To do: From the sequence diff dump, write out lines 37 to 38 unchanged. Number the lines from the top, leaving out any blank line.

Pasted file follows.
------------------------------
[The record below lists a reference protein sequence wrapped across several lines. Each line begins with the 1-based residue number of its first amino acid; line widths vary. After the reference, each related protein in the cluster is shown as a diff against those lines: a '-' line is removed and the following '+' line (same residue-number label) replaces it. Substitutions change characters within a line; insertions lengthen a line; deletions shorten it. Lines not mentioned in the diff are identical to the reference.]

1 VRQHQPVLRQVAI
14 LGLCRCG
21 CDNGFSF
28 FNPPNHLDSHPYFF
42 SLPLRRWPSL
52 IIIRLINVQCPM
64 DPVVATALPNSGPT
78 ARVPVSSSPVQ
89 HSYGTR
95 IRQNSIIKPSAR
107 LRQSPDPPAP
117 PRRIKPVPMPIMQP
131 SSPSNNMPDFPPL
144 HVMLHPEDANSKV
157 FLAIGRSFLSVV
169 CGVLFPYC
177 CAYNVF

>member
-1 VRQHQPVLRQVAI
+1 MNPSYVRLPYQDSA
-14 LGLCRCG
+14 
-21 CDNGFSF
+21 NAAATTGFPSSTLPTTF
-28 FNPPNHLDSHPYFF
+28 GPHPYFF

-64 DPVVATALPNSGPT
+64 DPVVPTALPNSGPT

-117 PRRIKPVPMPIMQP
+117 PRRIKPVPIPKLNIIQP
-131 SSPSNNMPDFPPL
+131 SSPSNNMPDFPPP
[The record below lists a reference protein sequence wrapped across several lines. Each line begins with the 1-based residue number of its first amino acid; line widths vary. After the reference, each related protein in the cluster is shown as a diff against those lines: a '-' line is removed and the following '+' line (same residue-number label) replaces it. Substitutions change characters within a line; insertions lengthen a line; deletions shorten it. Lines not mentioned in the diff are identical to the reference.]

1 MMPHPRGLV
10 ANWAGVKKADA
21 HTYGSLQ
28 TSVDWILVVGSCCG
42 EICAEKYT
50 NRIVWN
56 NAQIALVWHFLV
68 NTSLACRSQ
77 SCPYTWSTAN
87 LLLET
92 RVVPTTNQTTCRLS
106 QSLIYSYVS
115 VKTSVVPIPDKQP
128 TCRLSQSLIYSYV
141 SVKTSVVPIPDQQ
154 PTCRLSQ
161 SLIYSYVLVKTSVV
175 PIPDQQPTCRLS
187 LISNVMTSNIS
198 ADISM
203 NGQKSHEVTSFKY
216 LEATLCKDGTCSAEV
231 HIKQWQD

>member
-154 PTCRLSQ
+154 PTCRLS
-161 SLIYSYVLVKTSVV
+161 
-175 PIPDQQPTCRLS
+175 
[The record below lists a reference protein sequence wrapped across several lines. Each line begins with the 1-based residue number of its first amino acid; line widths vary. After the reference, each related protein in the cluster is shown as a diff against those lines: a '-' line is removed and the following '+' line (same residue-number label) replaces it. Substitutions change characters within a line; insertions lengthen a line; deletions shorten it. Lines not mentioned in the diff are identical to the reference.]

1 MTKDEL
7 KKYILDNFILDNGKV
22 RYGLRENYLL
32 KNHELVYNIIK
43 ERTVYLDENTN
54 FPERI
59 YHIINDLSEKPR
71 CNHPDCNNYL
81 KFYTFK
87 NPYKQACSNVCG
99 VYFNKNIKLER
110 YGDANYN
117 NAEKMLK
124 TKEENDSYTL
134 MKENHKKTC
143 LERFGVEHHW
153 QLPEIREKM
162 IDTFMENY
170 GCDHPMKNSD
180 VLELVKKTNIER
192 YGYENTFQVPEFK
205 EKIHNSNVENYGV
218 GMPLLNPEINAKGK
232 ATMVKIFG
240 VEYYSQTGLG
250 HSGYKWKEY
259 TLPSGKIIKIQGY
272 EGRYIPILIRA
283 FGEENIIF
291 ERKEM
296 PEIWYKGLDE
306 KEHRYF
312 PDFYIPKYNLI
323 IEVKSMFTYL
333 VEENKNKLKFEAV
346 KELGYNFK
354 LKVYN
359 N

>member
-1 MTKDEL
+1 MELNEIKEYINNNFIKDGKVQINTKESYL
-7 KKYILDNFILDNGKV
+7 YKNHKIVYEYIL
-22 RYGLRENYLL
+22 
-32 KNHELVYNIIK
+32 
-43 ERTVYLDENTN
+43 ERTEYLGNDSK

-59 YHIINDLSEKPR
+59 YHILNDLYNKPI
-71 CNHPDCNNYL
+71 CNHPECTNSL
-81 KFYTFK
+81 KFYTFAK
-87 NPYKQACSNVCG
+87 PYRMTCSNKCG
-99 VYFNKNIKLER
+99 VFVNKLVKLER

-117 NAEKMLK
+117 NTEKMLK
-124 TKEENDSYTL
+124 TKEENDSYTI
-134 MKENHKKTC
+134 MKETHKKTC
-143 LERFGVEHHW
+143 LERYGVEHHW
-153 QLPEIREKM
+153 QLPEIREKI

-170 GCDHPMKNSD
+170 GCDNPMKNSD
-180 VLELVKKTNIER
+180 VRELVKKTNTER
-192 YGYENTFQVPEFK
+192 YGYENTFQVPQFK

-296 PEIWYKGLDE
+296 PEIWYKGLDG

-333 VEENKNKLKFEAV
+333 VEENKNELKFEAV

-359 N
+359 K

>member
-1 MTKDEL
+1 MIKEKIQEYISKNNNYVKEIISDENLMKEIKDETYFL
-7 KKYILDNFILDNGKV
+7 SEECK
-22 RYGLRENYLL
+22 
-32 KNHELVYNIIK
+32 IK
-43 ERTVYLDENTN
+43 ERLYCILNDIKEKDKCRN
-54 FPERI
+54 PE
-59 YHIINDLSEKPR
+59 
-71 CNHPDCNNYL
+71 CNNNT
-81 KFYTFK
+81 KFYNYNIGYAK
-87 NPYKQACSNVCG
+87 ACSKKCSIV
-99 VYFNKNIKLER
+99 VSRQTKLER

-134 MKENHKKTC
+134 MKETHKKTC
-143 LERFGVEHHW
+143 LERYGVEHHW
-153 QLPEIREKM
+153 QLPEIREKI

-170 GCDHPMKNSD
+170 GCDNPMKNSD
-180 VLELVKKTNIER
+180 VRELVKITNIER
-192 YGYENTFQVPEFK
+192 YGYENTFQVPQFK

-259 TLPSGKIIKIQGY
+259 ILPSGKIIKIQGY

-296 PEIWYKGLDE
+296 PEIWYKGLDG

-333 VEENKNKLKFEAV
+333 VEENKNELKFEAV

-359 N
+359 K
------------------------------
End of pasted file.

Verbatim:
21 HTYGSLQ
28 TSVDWILVVGSCCG